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San Antonio receives major support for mental health research

Health Science Center nets more NARSAD grant awards than any other U.S. institution

Bipolar disorder and schizophrenia are two of the most common mental illnesses, collectively affecting more than 4.5 million people in the United States. But researchers at The University of Texas Health Science Center at San Antonio (UTHSCSA) are developing better medications, therapies and a better understanding of mental illness, thanks to major funding from the National Alliance for Research on Schizophrenia and Depression (NARSAD).

NARSAD granted four Health Science Center researchers the Independent Investigator award. The UTHSCSA received more NARSAD grant awards than any other institution during this funding period. The grants will support three projects in the department of psychiatry and one project in the department of pharmacology.

"We are very excited to see this nationally noteworthy recognition of the excellence of these faculty members, who are representative of the quality of psychiatric research that is broadly characteristic of the department of psychiatry," said Charles Bowden, M.D., professor and chair, department of psychiatry. "The fourth award, in pharmacology, highlights the strong bidirectional collaborations between the departments of psychiatry and pharmacology at the Health Science Center."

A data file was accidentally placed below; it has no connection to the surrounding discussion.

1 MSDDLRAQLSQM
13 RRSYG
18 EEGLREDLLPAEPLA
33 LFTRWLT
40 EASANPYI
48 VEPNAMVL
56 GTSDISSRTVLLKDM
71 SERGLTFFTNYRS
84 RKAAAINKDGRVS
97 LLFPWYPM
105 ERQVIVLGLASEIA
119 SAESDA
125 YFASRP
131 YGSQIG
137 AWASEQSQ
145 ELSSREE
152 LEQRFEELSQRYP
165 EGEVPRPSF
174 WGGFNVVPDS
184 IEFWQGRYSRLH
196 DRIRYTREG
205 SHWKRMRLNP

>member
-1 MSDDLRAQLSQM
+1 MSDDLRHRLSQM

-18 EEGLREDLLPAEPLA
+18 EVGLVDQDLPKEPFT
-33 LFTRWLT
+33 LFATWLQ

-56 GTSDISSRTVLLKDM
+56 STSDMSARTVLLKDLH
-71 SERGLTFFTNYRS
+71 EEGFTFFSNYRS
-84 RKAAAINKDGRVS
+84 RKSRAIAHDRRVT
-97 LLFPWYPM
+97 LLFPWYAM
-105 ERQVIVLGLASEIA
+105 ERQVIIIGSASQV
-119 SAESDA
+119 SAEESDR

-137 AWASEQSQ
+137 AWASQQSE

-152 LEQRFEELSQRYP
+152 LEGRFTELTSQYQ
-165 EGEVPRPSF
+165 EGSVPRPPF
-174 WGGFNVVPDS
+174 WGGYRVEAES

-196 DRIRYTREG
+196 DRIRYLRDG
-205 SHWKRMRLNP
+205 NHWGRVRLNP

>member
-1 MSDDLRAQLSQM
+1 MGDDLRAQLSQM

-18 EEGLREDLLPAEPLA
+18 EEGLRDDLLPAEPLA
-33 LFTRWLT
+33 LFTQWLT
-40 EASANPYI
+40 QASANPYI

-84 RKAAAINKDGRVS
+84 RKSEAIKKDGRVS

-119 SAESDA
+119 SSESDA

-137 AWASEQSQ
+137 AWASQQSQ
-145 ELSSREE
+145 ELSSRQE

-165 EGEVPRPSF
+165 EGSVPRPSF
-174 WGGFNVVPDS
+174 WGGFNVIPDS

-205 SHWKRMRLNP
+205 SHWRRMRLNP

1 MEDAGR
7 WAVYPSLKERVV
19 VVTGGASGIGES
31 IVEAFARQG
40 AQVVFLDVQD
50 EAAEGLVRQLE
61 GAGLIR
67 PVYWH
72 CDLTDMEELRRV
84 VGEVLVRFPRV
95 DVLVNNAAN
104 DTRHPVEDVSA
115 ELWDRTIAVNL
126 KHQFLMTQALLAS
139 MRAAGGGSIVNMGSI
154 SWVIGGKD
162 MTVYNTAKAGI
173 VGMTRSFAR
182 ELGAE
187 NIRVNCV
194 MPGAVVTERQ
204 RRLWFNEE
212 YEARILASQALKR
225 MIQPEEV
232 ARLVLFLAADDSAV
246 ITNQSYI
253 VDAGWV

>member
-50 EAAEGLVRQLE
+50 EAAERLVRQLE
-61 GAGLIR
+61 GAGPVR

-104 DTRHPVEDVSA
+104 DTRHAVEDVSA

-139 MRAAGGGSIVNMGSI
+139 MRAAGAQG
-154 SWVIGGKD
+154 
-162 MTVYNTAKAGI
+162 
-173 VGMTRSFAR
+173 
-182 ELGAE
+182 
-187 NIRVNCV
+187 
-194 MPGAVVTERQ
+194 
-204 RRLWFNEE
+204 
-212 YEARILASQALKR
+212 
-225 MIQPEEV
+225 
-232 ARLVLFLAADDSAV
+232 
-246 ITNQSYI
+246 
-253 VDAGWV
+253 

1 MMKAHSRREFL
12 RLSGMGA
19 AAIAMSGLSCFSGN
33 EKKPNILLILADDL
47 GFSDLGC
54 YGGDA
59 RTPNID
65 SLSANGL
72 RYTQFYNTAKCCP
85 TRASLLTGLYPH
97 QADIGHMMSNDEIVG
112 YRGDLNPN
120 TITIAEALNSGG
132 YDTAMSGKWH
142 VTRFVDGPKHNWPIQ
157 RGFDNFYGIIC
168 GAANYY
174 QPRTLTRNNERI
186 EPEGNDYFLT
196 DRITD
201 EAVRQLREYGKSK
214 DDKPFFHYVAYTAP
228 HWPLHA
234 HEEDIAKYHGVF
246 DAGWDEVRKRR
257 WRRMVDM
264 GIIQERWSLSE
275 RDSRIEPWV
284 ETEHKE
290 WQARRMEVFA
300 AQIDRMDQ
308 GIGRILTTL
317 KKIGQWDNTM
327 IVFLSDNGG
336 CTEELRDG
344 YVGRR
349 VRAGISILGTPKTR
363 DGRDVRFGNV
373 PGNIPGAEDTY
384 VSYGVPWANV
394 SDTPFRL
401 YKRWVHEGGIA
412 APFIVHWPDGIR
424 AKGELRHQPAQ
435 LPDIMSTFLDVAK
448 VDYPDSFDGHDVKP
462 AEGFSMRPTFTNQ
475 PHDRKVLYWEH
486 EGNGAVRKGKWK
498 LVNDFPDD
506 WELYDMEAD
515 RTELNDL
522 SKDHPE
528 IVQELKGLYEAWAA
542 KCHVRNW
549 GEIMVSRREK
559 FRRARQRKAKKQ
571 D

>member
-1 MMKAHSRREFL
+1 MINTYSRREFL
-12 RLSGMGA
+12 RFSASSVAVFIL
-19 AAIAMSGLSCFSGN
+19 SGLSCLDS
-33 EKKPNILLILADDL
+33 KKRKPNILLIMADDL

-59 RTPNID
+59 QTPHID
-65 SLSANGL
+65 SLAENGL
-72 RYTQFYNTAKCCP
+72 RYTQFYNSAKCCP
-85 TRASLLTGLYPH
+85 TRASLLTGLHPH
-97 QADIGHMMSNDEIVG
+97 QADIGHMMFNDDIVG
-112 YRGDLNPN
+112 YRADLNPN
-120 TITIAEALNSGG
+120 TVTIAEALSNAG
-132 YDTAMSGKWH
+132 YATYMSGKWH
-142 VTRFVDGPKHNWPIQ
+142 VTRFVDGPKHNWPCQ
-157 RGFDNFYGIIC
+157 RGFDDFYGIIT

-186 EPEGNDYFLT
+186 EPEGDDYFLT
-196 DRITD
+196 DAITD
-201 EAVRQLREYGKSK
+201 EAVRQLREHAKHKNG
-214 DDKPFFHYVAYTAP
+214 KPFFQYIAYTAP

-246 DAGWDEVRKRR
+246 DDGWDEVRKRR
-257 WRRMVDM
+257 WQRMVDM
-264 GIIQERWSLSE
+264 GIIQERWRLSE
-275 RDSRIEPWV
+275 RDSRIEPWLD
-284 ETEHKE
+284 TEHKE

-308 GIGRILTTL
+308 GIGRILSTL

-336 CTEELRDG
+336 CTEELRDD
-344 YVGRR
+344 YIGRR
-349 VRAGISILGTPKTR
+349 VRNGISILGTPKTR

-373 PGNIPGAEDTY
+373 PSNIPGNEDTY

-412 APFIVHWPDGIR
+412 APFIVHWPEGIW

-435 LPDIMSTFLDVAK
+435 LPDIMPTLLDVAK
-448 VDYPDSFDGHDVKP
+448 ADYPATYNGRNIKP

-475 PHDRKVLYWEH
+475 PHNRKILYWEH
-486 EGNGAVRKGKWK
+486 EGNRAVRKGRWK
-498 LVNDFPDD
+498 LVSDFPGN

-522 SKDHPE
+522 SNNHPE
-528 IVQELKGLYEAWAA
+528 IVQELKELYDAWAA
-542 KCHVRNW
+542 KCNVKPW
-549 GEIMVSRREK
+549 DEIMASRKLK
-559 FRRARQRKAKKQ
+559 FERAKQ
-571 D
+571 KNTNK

Each investigator received a two-year, $100,000 grant. The money will fund the following mental health research projects:

William Clarke, Ph.D.
Associate professor, pharmacology

Dr. Clarke is working to develop a more effective class of anti-psychotic drugs by gaining a better understanding of how current treatments work. Doctors often prescribe Clozaril® and Zyprexa® to treat schizophrenia. While the drugs have proven to be effective, scientists have yet to understand how they react with a group of proteins called serotonin 2A and serotonin 2C receptors. These proteins are located on certain nerve cells in the brain and are activated by the neurotransmitter serotonin. If Dr. Clarke can identify how the anti-psychotic drugs interact with serotonin 2A and serotonin2C receptors at the cellular level, he will open the door to more targeted and better therapeutic agents.

Michael A. Escamilla, M.D.
Assistant professor, psychiatry

Dr. Escamilla ultimately hopes to identify the biological, genetic origins of severe, inherited psychotic disorders. His work involves isolating chromosomes that may carry a genetic component for schizophrenia and bipolar disorder. He is studying a "founder" population in Costa Rica. A founder population is a group in which most current members come from a small group of ancestors.

Jair C. Soares, M.D.
Associate professor, psychiatry

Dr. Soares will determine if specific brain abnormalities present in bipolar patients are inherited and if they are indicators of the illness. He is using magnetic resonance imaging (MRI) and magnetic resonance spectroscopy (MRS) to take snapshots of the brain. His work could lead to identifying trait markers for those most at risk of developing the disorder.

Dawn I. Velligan, Ph.D.
Assistant professor, psychiatry

Dr. Velligan will determine if cognitive remediation is an effective treatment for schizophrenic patients. Cognitive remediation uses computer games to teach cognitive skills such as paying attention, organizing information and remembering. These skills can greatly help schizophrenic patients improve the quality of their daily lives by improving their ability to make decisions, correct mistakes and respond to new situations.

Contact: Amanda Gallagher or Aileen Salinas